Wild

Photographer Captures Photos Of Rare White Reindeer

December 5th, 2018

Right in time for Christmas, Norway has received an amazing gift: a sighting of a rare, snowy-white baby reindeer.

The calf was seen in the north of the country, walking into the forest with its mother. Unlike the baby, the mother reindeer was brown, like most reindeer. But her unusually colored little one was almost indistinguishable from the snow.

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Mads Nordsveen Source: Mads Nordsveen

Luckily, a photographer named Mads Nordsveen just happened to be in the area in time to catch a picture.

Nordsveen was on a hike with a group of friends when they caught a glimpse of the striking animal.

“I was walking in the mountains looking for nice landscapes for my travel photography when out of nowhere I saw this wonderful little creature,” Nordsveen said. “He came very close to me and we looked at each other straight in the eyes. He was quite relaxed when he saw that I was calm and friendly. It was almost as if he posed for the camera.”

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Mads Nordsveen Source: Mads Nordsveen

The 24-year-old was deeply touched by his encounter with the beautiful animal and is extremely happy to have been able to catch it in a photo.

“He was very curious and fun,” he said. “Like a little explorer. After some minutes, the mother of the baby reindeer came out of trees just behind. It walked around for some minutes before running back to its mother. It was very magical and a fairytale moment.”

Most baby reindeer are born in early summer, usually in May, so this little guy is only a few months old.

It’s rare to see reindeer that are white in color. Their coloring is due to a genetic mutation, but it’s not albinism. They still have regular layers of pigment in their eyes and antlers. It’s just their fur that is totally colorless, making them an amazing sight in the snows of the Norwegian winter.

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Mads Nordsveen Source: Mads Nordsveen

Having blinding-white fur might be a detriment to some animals.
To reindeer, who spend their lives in the snowy arctic and subarctic regions of Europe, Asia, and North America, it’s perfect for hiding from hunters and predators.

According to the Sami people of Scandinavia, spotting a white reindeer is good luck. Well, technically you have to see one at the same time as the sun and the moon. That seems like a long shot, but there’s no doubt these creatures are uniquely beautiful.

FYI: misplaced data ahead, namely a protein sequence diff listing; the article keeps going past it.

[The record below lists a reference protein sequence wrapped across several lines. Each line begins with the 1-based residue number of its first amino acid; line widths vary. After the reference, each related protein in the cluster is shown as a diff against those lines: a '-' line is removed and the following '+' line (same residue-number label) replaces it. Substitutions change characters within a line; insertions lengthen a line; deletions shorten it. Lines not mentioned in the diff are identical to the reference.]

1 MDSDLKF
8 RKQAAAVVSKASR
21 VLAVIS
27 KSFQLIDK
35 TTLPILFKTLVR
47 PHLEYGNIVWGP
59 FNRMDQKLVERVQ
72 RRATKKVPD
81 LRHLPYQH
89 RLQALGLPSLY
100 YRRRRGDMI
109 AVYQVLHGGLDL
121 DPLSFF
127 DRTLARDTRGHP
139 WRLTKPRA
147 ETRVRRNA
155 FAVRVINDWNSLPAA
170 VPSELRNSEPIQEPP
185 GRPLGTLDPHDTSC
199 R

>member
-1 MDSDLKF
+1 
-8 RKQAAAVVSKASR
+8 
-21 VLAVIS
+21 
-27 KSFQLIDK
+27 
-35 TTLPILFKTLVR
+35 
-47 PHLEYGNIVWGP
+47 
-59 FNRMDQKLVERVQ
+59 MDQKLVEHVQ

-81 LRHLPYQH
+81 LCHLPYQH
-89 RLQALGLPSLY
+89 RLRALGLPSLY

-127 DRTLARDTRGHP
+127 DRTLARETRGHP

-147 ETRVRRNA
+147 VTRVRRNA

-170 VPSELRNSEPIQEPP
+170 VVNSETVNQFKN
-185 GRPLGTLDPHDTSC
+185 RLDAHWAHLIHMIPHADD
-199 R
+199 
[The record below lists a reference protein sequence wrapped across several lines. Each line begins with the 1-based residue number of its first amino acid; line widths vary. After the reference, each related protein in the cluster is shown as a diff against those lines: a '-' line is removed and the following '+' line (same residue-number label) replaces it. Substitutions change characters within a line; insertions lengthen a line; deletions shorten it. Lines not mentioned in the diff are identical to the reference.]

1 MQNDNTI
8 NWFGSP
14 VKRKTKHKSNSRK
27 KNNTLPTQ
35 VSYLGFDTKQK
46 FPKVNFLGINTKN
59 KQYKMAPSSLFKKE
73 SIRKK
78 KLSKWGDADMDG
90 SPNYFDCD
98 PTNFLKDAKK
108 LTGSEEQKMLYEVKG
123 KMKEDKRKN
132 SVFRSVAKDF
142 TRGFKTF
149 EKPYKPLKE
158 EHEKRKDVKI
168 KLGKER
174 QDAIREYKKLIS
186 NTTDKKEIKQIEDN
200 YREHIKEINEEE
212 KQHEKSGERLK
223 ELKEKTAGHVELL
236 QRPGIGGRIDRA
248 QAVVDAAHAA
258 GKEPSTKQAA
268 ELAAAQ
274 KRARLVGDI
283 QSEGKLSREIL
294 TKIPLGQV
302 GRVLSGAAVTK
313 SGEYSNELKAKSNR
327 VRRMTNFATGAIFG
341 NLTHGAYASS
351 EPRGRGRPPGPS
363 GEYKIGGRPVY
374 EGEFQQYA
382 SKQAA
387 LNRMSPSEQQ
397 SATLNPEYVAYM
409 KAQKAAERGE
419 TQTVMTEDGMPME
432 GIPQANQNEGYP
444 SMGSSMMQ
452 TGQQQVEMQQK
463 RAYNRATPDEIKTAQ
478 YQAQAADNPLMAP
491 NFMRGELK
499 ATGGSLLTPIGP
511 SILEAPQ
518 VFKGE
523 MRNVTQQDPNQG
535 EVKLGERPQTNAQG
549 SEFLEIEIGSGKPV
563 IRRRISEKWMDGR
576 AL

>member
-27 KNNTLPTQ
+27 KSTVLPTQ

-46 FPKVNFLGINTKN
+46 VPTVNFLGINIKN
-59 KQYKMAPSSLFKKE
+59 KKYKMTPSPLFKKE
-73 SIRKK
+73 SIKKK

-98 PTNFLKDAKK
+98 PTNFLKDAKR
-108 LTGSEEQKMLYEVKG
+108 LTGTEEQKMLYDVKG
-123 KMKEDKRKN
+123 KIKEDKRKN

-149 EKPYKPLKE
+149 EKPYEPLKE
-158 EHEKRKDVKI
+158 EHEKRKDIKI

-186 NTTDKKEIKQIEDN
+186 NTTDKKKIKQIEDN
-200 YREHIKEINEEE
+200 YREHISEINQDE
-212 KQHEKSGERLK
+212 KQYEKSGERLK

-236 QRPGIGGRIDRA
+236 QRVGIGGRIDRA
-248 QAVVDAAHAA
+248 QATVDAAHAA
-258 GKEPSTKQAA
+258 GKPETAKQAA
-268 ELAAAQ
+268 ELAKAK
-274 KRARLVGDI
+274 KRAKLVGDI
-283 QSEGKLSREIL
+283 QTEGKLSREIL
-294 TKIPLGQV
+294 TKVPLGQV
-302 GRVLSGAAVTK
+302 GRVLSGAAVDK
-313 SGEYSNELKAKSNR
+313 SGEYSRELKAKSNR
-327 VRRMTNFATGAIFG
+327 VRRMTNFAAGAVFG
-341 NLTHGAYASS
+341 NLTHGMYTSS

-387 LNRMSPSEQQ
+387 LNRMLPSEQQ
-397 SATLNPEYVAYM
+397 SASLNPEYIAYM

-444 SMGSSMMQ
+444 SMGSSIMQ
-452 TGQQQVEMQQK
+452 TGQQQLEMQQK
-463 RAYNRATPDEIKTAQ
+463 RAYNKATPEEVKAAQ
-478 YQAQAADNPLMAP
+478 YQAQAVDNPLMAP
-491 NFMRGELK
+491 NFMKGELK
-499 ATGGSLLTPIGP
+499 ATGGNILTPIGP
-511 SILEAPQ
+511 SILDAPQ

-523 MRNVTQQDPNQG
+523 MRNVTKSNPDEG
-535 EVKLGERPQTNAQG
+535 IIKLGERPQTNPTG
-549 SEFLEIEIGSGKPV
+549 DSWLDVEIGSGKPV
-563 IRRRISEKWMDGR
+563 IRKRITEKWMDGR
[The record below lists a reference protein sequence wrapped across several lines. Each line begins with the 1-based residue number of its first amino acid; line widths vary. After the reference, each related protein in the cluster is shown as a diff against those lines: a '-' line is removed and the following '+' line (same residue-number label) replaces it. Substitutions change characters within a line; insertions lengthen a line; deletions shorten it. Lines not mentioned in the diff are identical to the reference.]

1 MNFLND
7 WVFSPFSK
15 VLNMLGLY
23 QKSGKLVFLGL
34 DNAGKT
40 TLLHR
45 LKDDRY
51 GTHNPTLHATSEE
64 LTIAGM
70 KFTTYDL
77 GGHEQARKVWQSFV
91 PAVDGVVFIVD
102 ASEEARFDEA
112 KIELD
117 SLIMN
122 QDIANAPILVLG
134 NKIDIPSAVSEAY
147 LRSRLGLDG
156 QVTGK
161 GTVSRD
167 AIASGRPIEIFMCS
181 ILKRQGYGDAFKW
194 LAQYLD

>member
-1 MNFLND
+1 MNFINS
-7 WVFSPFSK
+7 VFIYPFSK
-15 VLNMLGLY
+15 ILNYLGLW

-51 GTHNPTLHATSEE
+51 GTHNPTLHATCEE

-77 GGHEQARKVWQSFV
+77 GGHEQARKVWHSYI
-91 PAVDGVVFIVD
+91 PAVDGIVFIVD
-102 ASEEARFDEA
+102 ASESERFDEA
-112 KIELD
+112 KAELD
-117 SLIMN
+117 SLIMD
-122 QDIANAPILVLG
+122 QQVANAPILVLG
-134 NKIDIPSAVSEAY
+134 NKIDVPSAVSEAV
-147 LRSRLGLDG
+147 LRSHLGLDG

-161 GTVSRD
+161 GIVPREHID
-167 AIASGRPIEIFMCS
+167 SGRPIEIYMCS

People around the internet were stunned by Nordsveen’s photos. They joked that the friendly little animal was happy to pose for his photo shoot. Whether that’s true, he does seem unusually cooperative.

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Mads Nordsveen Source: Mads Nordsveen

Although Nordsveen didn’t specify exactly where he spotted the reindeer and his mother, he also recently posted a picture from the region of Hamnøy, Lofoten Islands, Norway.

Hamnøy is a picturesque fishing village, surrounded by craggy seaside cliffs covered in snow. Nowadays, it’s a popular tourist destination that has all sorts of modern amenities with the look of a long-ago fairy tale. But it’s cold there, pretty much the whole year, and it rarely gets light between December and February.

Apparently, if you want to hit the tiny village up in May, you can catch an annual jazz festival, which seems a little anachronistic. But despite all the modern amenities and events, it might still be easy to believe that this is a land where reindeer roam through the snow.

Frankly, it looks like a place that could serve as inspiration — or even a movie set — for a story set in the North Pole. No wonder reindeer abound.

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Daily Star Source: Daily Star

“Abound” might be too strong a word, though.

Estimates from 2015 say that reindeer populations have declined by about 40 percent in the last two to three decades. It’s not enough to classify them as endangered, but it is enough to make experts start paying attention. For now, they’re classified as “vulnerable.”

But the decline also varies between populations and regions. Reindeer depend significantly on migration, so their population is prone to oscillate with their surroundings. But they’re also falling prey to hunters and other factors.

Reindeer are only native to a few places around the globe. They can be found in certain regions of Europe, Siberia, and North America. Their rarity in most parts of the world makes encountering one a unique experience.

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Mads Nordsveen Source: Mads Nordsveen

Nordsveen said he hopes that he and his friend will meet again someday.

It is really astonishing that a wild animal who probably has had very little contact with humans was so friendly and uninhibited. When his mother came to pick him up and bring him home, at last, she didn’t seem worried about the presence of humans, either. Nordsveen said his new friend simply turned and followed his mother into the woods.

He doesn’t know if they’ll meet again. But according to Swedish folklore, the Oslo photographer might have some good luck coming his way.

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Source: Ladbible, The Epoch Times, Pandotrip

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